CSU looks for its core values in Budget

14 MAY 2003

In assessing the impact of the higher education reforms on Charles Sturt University (CSU), the University will stand by its regional communities and equity groups, and the development of heartland Australia, said CSU Vice-Chancellor Professor Ian Goulter.

In assessing the impact of the higher education reforms on Charles Sturt University (CSU), the University will stand by its regional communities and equity groups, and the development of heartland Australia, said CSU Vice-Chancellor Professor Ian Goulter.

This is the most significant reform to higher education in the last 15 years and the University will need to examine the details of the package and conditions of access to funding. 

CSU’s initial position on key issues are: 

Students:

The University welcomes the student centred aspects of the package. This is wholly consistent with CSU’s commitment to its students, quality teaching and learning. 

CSU argued against additional fees for regional students. The University applauds the scholarships for rural and regional students to help ameliorate additional costs.

First reading of the reforms indicate they respond to the needs of a traditional on-campus, school leaver student population. CSU is not of this mould, 60 per cent of CSU students are mature age and 45 per cent come from equity groups including Indigenous, low-income families and rural and regional backgrounds. The University is looking for the best possible options in this package for this diverse student body. 

Regional universities:

The University welcomes the $122 million for regional universities over four years. It is not yet apparent whether this funding will enable regional universities to maintain parity with metropolitan universities. 

This regional package needs to be balanced against the fact the Government has determined that 27 of Australia’s 39 universities are eligible to apply for this regional money. This includes three of Australia’s wealthiest metropolitan universities: Melbourne, Sydney and Queensland, which have regional based campuses.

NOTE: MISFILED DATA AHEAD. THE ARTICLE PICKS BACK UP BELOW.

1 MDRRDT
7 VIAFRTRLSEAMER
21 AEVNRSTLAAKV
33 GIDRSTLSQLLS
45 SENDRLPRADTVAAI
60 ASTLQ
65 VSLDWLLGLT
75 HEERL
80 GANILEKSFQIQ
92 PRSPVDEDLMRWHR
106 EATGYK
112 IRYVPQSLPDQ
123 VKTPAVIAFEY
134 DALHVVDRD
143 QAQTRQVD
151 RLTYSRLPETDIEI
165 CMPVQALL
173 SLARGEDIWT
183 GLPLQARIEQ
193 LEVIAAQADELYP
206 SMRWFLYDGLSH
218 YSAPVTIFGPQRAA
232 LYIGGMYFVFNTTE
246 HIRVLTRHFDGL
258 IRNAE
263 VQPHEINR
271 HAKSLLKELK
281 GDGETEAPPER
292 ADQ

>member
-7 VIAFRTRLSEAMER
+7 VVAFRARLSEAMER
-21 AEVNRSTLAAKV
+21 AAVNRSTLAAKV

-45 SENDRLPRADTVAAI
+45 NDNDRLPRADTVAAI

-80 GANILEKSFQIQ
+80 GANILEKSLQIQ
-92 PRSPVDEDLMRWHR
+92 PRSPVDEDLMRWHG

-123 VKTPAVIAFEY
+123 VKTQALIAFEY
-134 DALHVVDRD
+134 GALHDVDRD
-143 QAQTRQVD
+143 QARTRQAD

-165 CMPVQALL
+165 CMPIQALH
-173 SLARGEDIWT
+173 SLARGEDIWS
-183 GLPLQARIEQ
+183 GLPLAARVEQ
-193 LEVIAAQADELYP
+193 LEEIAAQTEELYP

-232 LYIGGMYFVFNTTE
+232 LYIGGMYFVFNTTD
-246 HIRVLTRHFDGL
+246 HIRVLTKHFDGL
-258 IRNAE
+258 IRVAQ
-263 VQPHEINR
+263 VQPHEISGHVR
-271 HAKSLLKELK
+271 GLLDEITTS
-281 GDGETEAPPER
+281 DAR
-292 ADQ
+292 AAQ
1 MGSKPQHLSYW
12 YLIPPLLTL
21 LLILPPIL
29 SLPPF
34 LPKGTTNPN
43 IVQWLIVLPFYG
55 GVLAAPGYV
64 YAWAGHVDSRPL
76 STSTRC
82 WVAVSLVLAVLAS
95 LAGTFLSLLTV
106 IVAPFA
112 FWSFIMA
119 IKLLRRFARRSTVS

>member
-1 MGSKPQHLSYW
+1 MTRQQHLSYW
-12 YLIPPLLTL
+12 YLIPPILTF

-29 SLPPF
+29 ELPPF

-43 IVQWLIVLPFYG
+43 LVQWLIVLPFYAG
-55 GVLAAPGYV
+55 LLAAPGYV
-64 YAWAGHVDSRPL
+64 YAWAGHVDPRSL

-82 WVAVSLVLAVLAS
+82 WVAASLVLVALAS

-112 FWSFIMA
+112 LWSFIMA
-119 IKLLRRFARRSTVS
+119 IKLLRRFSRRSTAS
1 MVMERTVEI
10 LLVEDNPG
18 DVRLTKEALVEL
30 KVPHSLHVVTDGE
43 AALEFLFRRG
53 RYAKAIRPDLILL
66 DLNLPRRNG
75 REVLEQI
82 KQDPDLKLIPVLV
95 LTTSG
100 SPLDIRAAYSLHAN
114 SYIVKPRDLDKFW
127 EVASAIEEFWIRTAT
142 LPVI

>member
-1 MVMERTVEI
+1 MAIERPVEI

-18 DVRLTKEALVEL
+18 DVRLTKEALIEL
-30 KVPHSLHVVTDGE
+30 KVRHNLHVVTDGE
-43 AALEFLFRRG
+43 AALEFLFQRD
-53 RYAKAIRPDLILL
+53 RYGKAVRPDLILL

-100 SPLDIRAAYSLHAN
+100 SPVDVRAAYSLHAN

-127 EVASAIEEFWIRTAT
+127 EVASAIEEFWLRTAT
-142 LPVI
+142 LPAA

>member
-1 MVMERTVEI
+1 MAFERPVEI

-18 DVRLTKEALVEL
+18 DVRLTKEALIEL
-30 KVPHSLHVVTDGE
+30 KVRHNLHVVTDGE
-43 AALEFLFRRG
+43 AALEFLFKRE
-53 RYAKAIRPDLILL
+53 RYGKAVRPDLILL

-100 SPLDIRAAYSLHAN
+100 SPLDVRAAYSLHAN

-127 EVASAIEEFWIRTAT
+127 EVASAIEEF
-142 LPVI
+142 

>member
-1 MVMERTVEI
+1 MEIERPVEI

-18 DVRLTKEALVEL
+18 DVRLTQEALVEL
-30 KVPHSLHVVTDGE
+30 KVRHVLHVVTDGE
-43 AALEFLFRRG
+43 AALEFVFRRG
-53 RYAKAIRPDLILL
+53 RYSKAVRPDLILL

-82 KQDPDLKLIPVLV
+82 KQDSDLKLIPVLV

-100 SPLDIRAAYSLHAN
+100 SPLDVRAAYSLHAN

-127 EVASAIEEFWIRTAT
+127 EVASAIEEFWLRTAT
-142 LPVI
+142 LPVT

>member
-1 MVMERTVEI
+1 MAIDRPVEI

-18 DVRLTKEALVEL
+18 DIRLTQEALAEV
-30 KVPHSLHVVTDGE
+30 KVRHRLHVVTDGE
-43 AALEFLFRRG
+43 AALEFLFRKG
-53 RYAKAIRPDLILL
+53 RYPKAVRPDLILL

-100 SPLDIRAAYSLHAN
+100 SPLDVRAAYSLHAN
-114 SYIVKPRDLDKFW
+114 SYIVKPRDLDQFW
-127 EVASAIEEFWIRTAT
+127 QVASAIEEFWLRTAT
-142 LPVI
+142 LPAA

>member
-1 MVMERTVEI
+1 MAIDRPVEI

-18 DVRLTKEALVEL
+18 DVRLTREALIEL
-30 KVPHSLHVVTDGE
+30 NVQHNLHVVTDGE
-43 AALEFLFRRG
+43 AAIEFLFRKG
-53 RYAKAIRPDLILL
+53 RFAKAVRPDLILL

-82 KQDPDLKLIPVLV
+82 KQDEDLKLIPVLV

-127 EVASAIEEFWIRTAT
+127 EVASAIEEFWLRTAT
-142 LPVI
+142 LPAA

Fees:

Overall the reforms present a complex package that requires detailed analysis. As far as possible, CSU will commit itself to containing fees and all decisions will be considered in the best interests of its regional communities, and commitment to students.

Research: 

CSU welcomes changes seen to date in the package. The University believes it is well positioned in its research focus on water resources management, ethics and wine science. The University will compete for lead researcher funding through the Australian Research Council, allowing it to continue proactive engagement in research. 

Teacher education and nursing: 

The package provides greater flexibility to adjust to areas of high demand, such as teacher education, and this is a bonus for the regions. 

To meet the acute need for teacher education and nursing places in the regions, the University will argue these additional student places should be allocated to regional institutions, which have proven they retain skilled professionals in the regions. 

CSU is well positioned on this front. But again, the University needs to take into account there are only 221 additional places for regional institutions Australia wide in 2004 and poses the question, will this address the areas of acute need in regional Australia?

Industrial relations:

The University acknowledges the tremendous productivity increases from academic and general staff since 1996. The University looks to having a collaborative relationship in working with staff and will be seeking that any workplace guidelines are developed in consultation with university leaders. 

In summary: 

Overall, the onus is on the University to serve its regions, and to continue to compete for students in its regions as well as nationally and internationally. 

At this early stage the University believes it is in a position of strength to take advantage of the benefits it views in the reform package. 

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